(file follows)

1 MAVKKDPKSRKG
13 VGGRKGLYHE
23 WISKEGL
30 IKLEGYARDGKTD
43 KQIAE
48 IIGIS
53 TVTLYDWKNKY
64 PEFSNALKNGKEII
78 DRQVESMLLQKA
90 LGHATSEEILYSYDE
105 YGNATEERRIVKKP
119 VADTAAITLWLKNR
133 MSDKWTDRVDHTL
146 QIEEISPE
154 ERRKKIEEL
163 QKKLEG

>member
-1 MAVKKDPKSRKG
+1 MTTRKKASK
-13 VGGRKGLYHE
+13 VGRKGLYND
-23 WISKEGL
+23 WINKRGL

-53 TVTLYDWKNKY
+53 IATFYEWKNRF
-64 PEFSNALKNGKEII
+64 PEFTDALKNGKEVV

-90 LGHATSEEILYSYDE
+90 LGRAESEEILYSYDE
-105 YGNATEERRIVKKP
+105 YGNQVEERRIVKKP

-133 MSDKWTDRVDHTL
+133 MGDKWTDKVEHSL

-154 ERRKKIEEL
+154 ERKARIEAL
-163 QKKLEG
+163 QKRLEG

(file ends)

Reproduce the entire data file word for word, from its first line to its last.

1 MAVKKDPKSRKG
13 VGGRKGLYHE
23 WISKEGL
30 IKLEGYARDGKTD
43 KQIAE
48 IIGIS
53 TVTLYDWKNKY
64 PEFSNALKNGKEII
78 DRQVESMLLQKA
90 LGHATSEEILYSYDE
105 YGNATEERRIVKKP
119 VADTAAITLWLKNR
133 MSDKWTDRVDHTL
146 QIEEISPE
154 ERRKKIEEL
163 QKKLEG

>member
-1 MAVKKDPKSRKG
+1 MTTRKKASK
-13 VGGRKGLYHE
+13 VGRKGLYND
-23 WISKEGL
+23 WINKRGL

-53 TVTLYDWKNKY
+53 IATFYEWKNRF
-64 PEFSNALKNGKEII
+64 PEFTDALKNGKEVV

-90 LGHATSEEILYSYDE
+90 LGRAESEEILYSYDE
-105 YGNATEERRIVKKP
+105 YGNQVEERRIVKKP

-133 MSDKWTDRVDHTL
+133 MGDKWTDKVEHSL

-154 ERRKKIEEL
+154 ERKARIEAL
-163 QKKLEG
+163 QKRLEG